FinTech enables banks through collaborative relationships and partnerships to offer personalized customer experience, transform infrastructures, adopt open architectures, cloud computing, automated processes, data security & storage, and subsequently faster time-to-market. Quite a few large banks today recognize themselves as technology companies instead of service organizations. Community banks, though, have been passive in joining the FinTech disruption. Economic conditions created by COVID-19 are changing this scenario.
Community banking is a relationship-based business model. They provide traditional functions such as accepting deposits and providing business loans, mortgages, and credit lines and have less than $10 billion in assets. Personalized experience and customer satisfaction have been the key characteristics of community banks, two advantages that FinTech brought to typically-large banks. The partnership opportunity for FinTech and community banks is better processing capability and the technology to build and launch quickly. FinTech has made plug-n-play open architecture mainstream. While big banks leverage FinTech for agility and enhanced customer experience, community banks lag in technology innovation to adopt FinTech solutions.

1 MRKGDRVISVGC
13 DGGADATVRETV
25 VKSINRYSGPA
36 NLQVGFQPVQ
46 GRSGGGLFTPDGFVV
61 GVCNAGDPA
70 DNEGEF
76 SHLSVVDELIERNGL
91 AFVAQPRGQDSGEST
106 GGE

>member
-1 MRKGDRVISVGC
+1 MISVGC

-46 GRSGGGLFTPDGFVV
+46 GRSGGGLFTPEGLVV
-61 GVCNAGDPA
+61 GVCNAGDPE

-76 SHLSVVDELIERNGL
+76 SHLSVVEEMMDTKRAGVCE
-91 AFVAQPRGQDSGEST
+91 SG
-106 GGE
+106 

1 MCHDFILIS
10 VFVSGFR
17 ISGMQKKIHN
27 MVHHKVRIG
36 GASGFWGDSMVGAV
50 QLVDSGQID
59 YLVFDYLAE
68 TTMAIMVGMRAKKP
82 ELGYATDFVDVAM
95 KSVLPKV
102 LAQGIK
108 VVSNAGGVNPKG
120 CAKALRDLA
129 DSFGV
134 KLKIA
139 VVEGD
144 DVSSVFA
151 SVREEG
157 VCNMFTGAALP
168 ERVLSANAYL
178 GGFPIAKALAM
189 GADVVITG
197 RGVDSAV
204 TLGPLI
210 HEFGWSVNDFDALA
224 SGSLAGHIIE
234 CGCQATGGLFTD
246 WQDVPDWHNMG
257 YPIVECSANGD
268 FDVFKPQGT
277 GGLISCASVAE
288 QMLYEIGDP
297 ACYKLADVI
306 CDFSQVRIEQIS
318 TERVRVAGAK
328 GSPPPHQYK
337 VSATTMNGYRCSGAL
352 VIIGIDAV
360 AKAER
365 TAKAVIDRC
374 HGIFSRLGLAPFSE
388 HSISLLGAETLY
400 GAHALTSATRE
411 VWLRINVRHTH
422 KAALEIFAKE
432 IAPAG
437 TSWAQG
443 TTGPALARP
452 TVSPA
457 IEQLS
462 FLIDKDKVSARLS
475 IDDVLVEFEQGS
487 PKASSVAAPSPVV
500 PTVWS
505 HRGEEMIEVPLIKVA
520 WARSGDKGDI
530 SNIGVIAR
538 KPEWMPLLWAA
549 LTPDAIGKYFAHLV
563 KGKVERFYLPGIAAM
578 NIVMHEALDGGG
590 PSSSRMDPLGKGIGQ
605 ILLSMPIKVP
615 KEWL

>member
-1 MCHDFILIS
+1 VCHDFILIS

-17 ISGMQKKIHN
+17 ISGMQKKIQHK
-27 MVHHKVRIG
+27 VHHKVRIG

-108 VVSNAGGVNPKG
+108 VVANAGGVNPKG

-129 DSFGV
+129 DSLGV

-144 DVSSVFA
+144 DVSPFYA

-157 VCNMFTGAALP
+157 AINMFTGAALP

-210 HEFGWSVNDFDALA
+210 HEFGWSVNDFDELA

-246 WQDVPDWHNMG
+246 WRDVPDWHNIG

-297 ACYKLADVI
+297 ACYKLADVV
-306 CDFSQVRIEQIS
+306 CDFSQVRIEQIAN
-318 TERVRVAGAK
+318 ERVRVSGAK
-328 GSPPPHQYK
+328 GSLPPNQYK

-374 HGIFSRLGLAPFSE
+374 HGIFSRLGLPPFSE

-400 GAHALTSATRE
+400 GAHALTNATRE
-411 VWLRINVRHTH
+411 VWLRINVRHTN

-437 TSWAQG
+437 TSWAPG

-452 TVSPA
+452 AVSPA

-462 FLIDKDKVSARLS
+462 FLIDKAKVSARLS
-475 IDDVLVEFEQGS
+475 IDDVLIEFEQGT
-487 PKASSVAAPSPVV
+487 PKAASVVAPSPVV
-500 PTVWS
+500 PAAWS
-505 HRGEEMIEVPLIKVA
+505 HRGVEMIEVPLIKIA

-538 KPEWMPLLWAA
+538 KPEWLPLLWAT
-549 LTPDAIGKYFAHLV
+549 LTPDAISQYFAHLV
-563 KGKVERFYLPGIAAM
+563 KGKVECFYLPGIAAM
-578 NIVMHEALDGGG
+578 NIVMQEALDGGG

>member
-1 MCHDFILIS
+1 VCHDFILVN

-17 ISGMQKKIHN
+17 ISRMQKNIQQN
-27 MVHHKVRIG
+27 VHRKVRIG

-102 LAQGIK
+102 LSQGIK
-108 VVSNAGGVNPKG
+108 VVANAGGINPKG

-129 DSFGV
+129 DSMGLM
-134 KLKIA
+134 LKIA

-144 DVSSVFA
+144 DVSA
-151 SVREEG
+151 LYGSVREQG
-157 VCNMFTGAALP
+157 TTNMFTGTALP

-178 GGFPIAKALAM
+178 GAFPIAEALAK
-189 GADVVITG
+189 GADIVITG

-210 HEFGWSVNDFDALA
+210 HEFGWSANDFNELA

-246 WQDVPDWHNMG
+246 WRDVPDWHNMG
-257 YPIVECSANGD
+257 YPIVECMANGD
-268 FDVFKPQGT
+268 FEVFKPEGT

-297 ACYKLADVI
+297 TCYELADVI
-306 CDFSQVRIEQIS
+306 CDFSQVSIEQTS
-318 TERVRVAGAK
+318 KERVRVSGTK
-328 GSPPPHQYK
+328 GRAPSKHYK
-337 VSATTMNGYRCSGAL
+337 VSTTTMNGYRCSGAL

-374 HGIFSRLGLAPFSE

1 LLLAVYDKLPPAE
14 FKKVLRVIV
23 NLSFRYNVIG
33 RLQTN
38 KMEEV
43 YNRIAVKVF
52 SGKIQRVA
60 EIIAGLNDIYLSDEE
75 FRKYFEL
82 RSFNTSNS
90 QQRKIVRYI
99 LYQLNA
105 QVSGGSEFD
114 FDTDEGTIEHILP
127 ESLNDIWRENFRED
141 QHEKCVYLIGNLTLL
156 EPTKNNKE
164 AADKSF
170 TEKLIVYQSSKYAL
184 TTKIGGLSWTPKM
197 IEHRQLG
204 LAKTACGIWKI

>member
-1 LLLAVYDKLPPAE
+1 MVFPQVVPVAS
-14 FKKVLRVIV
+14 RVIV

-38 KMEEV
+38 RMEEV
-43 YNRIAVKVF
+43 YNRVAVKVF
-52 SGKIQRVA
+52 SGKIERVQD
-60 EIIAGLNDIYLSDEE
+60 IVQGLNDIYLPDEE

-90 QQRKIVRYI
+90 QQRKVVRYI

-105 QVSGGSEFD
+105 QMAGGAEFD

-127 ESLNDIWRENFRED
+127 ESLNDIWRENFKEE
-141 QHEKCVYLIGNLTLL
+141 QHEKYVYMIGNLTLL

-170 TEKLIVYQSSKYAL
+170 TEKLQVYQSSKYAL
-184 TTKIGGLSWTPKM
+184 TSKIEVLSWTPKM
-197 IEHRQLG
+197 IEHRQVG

The number of community banks has been shrinking over the last 10 years. The US had nearly 5000 (4,750) community banks in January 2020, and they hold about $3.2 trillion in assets. Community banks represent 97% of the US banking industry by count.
In the last three years, community banks have started engaging with FinTechs outside of regulators. E.g., Alloy Labs Alliance was set up in 2018 with over a dozen community and regional banks to explore FinTech opportunities. Alloy Labs’ members serve over 50 million customers, primarily small and …